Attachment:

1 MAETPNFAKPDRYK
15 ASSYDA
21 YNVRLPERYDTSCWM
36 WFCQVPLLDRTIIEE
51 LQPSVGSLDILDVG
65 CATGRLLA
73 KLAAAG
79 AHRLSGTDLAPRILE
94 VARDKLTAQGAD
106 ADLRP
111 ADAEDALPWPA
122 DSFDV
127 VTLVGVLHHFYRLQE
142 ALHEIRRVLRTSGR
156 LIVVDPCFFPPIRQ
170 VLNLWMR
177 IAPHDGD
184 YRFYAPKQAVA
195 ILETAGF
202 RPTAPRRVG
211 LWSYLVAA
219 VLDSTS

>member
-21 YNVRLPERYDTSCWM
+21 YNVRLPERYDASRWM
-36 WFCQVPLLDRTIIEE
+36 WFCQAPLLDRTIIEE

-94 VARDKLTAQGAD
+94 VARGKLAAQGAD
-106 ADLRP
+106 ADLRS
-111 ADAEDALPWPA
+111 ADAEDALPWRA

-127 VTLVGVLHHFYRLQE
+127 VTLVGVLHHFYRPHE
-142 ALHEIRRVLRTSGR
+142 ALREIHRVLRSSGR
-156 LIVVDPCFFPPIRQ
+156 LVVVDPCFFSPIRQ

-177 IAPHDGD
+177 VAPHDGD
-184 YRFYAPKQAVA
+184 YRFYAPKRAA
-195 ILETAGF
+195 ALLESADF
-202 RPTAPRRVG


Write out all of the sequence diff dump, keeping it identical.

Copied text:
1 MAETPNFAKPDRYK
15 ASSYDA
21 YNVRLPERYDTSCWM
36 WFCQVPLLDRTIIEE
51 LQPSVGSLDILDVG
65 CATGRLLA
73 KLAAAG
79 AHRLSGTDLAPRILE
94 VARDKLTAQGAD
106 ADLRP
111 ADAEDALPWPA
122 DSFDV
127 VTLVGVLHHFYRLQE
142 ALHEIRRVLRTSGR
156 LIVVDPCFFPPIRQ
170 VLNLWMR
177 IAPHDGD
184 YRFYAPKQAVA
195 ILETAGF
202 RPTAPRRVG
211 LWSYLVAA
219 VLDSTS

>member
-21 YNVRLPERYDTSCWM
+21 YNVRLPERYDASRWM
-36 WFCQVPLLDRTIIEE
+36 WFCQAPLLDRTIIEE

-94 VARDKLTAQGAD
+94 VARGKLAAQGAD
-106 ADLRP
+106 ADLRS
-111 ADAEDALPWPA
+111 ADAEDALPWRA

-127 VTLVGVLHHFYRLQE
+127 VTLVGVLHHFYRPHE
-142 ALHEIRRVLRTSGR
+142 ALREIHRVLRSSGR
-156 LIVVDPCFFPPIRQ
+156 LVVVDPCFFSPIRQ

-177 IAPHDGD
+177 VAPHDGD
-184 YRFYAPKQAVA
+184 YRFYAPKRAA
-195 ILETAGF
+195 ALLESADF
-202 RPTAPRRVG